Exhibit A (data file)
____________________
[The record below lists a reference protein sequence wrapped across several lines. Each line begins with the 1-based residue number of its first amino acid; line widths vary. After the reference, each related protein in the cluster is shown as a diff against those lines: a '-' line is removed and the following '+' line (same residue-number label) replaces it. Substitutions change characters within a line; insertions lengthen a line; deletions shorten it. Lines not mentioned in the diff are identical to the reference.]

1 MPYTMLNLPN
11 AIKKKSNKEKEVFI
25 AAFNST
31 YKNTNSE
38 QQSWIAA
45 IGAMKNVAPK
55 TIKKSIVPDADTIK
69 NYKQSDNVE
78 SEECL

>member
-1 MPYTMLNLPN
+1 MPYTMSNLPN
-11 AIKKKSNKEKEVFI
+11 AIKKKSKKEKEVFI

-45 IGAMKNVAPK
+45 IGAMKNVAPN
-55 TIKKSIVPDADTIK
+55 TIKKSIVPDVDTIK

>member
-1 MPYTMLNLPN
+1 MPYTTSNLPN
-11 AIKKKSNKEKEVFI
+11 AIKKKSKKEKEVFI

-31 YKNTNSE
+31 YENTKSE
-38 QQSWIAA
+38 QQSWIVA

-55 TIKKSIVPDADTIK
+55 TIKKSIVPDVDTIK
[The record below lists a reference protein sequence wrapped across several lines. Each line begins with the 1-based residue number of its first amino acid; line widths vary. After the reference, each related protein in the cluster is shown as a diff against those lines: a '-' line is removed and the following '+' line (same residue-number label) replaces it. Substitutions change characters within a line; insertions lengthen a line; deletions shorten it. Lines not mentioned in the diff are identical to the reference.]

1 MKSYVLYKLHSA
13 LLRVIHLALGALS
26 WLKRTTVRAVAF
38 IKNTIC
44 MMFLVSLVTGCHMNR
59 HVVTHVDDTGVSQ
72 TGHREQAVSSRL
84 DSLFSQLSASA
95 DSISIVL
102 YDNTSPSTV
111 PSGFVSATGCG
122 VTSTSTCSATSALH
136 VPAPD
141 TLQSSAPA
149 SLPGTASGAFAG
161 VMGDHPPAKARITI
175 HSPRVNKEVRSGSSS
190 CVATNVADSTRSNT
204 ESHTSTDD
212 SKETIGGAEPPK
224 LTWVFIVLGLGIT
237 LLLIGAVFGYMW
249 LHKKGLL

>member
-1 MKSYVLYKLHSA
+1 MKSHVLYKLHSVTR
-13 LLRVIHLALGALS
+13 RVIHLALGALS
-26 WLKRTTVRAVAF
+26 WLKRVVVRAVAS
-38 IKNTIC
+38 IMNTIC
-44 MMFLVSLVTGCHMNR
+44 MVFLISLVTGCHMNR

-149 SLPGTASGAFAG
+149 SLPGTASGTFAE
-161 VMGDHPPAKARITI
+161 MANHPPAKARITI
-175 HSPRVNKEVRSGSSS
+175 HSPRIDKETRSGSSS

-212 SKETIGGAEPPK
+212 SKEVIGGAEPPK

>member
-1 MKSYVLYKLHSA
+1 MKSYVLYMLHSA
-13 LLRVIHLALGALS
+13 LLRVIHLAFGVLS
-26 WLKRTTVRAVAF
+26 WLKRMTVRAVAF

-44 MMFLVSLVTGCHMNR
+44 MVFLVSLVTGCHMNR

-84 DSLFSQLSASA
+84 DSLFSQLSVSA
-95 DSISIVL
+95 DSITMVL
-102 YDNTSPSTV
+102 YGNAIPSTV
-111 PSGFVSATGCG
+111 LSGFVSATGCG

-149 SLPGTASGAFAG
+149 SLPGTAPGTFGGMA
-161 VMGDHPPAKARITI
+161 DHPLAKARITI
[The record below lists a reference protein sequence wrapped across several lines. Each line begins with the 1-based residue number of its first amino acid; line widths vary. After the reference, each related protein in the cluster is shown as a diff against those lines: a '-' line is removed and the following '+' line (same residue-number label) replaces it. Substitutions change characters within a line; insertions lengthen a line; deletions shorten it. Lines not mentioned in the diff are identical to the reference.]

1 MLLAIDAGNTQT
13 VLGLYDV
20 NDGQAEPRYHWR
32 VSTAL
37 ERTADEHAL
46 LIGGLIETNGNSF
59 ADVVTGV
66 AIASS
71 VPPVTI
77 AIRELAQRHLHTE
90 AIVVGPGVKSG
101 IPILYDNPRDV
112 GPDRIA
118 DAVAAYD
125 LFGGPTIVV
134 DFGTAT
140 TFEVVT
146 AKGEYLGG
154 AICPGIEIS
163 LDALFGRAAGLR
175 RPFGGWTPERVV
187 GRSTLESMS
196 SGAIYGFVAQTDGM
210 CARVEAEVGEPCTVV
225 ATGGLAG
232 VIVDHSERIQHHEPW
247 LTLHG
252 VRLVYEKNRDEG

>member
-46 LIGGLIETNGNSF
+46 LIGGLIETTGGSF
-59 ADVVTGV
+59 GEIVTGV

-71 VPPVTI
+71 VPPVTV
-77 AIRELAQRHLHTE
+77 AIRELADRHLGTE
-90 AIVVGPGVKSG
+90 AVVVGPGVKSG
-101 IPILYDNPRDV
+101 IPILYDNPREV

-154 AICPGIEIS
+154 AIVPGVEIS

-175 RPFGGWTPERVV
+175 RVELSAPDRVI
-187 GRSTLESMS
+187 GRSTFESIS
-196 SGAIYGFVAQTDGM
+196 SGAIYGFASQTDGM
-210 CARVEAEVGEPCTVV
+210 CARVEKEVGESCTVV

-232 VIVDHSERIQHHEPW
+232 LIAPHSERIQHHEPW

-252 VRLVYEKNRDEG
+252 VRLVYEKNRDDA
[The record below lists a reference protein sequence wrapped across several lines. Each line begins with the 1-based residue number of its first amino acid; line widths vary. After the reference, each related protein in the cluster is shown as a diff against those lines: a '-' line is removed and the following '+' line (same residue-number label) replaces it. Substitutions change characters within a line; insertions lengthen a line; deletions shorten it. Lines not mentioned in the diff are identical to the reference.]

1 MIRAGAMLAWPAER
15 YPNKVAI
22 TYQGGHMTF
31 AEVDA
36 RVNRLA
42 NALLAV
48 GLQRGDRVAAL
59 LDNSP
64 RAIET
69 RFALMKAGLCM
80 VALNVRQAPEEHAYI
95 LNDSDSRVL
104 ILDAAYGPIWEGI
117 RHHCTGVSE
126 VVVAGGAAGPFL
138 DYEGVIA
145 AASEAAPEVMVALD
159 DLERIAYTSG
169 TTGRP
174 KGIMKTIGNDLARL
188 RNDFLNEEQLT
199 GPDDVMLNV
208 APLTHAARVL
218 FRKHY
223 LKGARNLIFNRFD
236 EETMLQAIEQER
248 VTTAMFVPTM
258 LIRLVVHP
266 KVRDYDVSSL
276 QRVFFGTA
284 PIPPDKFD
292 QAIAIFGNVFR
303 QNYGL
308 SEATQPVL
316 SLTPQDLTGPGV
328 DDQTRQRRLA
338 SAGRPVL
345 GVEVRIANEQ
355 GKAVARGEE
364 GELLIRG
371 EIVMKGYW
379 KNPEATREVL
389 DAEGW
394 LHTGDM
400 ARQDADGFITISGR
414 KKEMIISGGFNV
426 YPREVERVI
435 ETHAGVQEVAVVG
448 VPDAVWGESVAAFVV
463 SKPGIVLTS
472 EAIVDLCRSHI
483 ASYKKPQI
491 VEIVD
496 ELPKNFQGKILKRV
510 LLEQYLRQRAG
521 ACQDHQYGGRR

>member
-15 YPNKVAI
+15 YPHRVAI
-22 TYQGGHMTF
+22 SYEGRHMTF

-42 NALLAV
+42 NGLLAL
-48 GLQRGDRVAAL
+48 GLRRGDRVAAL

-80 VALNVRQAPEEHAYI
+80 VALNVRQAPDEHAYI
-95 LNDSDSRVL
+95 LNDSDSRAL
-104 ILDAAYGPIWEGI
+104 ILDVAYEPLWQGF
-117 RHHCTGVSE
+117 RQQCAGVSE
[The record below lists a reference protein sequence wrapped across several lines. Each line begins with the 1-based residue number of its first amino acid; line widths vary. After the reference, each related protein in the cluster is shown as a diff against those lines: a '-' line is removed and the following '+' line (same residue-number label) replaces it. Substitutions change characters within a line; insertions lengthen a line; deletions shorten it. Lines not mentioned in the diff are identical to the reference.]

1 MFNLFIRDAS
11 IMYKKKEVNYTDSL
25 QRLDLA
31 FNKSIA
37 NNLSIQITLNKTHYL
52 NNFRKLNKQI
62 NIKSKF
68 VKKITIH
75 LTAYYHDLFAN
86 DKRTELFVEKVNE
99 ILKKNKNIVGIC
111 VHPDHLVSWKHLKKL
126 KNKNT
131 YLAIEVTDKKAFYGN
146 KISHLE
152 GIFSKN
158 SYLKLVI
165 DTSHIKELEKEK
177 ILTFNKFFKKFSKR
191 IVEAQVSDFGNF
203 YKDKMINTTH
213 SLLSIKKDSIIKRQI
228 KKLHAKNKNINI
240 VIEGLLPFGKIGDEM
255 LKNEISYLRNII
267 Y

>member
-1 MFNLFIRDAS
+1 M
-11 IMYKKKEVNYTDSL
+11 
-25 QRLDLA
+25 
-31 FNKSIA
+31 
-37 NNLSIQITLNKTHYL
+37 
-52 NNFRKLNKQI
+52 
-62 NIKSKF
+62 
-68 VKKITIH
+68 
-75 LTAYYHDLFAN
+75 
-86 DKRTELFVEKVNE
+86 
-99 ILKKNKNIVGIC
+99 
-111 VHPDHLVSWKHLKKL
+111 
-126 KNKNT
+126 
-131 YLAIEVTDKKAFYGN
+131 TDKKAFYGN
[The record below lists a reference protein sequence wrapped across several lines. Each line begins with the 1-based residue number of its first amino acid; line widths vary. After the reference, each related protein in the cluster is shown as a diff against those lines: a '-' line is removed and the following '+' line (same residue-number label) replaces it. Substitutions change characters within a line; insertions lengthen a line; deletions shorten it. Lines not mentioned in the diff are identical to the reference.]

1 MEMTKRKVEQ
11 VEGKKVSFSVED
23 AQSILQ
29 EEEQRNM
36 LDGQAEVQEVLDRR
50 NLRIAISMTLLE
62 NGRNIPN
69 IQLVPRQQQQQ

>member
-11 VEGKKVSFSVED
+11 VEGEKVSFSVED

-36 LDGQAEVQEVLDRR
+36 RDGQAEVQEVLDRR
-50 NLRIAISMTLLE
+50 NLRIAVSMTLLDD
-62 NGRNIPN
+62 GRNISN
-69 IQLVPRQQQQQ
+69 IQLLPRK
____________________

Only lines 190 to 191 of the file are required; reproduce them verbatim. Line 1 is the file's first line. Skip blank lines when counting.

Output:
355 GKAVARGEE
364 GELLIRG